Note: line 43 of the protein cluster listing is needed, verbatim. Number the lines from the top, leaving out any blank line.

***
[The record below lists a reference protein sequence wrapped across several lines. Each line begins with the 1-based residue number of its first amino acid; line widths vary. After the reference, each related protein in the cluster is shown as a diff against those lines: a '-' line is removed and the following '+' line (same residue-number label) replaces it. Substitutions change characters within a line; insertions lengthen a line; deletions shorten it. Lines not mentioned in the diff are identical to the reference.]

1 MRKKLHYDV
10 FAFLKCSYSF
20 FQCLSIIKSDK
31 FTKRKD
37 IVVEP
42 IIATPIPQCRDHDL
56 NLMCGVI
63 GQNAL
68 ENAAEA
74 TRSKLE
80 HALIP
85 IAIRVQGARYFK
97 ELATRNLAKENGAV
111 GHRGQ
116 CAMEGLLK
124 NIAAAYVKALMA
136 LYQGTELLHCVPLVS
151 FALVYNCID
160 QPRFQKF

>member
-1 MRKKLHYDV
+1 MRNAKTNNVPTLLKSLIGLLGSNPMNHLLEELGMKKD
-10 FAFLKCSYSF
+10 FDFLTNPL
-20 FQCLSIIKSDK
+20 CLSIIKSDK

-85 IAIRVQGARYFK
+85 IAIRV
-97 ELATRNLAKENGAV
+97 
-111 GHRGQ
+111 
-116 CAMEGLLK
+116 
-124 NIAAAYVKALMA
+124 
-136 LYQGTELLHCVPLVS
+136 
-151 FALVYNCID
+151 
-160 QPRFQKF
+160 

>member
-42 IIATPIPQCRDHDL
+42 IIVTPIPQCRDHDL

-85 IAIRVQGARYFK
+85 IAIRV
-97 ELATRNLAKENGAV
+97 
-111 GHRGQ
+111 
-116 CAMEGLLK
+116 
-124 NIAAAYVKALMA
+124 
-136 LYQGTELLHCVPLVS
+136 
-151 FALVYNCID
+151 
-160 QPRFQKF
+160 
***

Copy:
+160 